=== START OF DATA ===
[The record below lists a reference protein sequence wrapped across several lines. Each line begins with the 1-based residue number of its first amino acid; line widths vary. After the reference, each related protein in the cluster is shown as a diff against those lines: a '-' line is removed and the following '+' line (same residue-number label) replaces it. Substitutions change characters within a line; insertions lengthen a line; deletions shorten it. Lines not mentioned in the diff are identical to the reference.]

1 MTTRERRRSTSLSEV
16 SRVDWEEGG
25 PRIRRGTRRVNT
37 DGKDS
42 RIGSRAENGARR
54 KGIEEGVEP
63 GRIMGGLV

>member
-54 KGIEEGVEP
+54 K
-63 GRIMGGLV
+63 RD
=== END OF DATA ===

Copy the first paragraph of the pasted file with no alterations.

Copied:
[The record below lists a reference protein sequence wrapped across several lines. Each line begins with the 1-based residue number of its first amino acid; line widths vary. After the reference, each related protein in the cluster is shown as a diff against those lines: a '-' line is removed and the following '+' line (same residue-number label) replaces it. Substitutions change characters within a line; insertions lengthen a line; deletions shorten it. Lines not mentioned in the diff are identical to the reference.]